Rosalie Allen

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Rosalie Allen
Rosalie Allen.jpg
Born Julie Marlene Bedra
or Julia Marlene Bedra

(1924-06-27)June 27, 1924
Old Forge, Pennsylvania
Died September 24, 2003(2003-09-24) (aged 79)
or September 23, 2003
Nationality American

Rosalie Allen (born Julie Marlene Bedra; June 27, 1924 – September 24, 2003) was an American singer.

Early years[edit]

Rosalie Allen was born Julie Marlene Bedra in Old Forge, Lackawanna County, Pennsylvania. (Another source gives her first name as Julia, rather than Julie, and her date of death as September 23, 2003.)[1] Allen grew up the daughter of a Polish immigrant chiropractor in a family of 12 children in Pennsylvania. At age 9 she worked as a dishwasher to help with the family's finances.[1]

Inspired by the singing cowboys of the 1930s, she taught herself to sing and play her brother's guitar.

Recording[edit]

In 1945, Allen signed a five-year contract with Spin Records.[2]

Allen's first hit came in 1946 with RCA Victor with a yodeling update of Patsy Montana's "I Want to Be a Cowboy's Sweetheart." Allen's final hits paired her with yodeler Elton Britt. Their first single, "Beyond the Sunset," hit number seven in 1950. They also recorded "The Yodel Blues" and "Quicksilver."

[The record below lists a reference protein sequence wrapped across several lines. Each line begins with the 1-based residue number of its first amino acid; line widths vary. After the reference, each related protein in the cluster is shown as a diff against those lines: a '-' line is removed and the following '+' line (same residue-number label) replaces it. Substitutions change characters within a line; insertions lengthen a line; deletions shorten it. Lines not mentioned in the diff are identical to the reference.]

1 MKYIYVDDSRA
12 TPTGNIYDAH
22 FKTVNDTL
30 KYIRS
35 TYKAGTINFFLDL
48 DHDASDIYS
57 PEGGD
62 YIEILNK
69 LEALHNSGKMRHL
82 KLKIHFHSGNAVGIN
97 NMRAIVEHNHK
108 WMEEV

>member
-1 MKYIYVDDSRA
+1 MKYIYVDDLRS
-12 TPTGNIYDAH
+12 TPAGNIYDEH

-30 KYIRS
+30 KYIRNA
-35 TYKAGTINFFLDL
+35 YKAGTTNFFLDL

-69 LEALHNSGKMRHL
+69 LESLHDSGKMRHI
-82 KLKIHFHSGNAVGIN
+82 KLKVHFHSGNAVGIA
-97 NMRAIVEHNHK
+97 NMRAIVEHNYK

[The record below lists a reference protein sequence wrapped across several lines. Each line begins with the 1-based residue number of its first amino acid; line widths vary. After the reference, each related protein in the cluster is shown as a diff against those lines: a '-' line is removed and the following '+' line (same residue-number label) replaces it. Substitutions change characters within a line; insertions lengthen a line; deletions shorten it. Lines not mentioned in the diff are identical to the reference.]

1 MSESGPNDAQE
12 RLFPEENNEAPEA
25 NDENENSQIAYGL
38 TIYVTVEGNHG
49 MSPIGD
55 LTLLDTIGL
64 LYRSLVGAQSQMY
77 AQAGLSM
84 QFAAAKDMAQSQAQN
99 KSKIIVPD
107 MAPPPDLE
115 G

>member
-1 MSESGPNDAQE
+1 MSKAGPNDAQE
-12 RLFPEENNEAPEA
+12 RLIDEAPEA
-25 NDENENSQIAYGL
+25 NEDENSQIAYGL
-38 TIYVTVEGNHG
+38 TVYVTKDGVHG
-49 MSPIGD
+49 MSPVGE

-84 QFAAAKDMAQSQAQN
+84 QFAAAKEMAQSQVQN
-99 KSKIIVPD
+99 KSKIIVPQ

Radio[edit]

Allen's radio debut came in Wilkes-Barre, Pennsylvania; she went from there to York, Pennsylvania, and later performed on Denver Darling's Swing Billies pseudo-western radio show in New York City.[1]

In 1944, Allen became a disc jockey. Her half-hour program, Prairie Stars on WOV in New York,[1] was so popular that Country Music magazine named her the most famous country music personality in Manhattan. She stayed with the show until rock music bumped her off the air in 1956. In the 1940s,[3] she ran a country western record shop called Rosalie Allen's Hillbilly Music Center on West 54th Street in New York City, one of the first record stores in the United States to sell only country music.[4] Allen retired to Alabama to raise a family.

Recognition[edit]

In 1999, Allen's work in radio was recognized and she was the first woman inducted into the Country Music Disc Jockey Hall of Fame.

Death[edit]

After a brief battle with congestive heart failure, Allen died on September 24, 2003.

Discography[edit]

  • 1957: Rosalie Allen Sings Country & Western Hits (Waldorf Music)
  • 1957: Songs of the Golden West (Grand Award)
  • 1959: Rodeo (Grand Award)
  • 1961: Rosalie Allen (RCA)
  • 1966: Starring Elton Britt and Rosalie Allen (Grand Award)
  • 1983: The Queen Of The Yodelers (Cattle)

References[edit]

  1. ^ a b c d Martin, Douglas (October 26, 2003). "Yodeling Cowgirl Rosalie Allen, 79". Santa Cruz Sentinel (California, Santa Cruz). The New York Times. p. 19. Retrieved May 12, 2016 – via Newspapers.com.  open access publication - free to read
  2. ^ "American Folk Tunes: Signs Contract" (PDF). Billboard. December 15, 1945. p. 84. Retrieved 13 May 2016. 
  3. ^ NY Times obituary October 26, 2003
  4. ^ NY Times obituary October 26, 2003

External links[edit]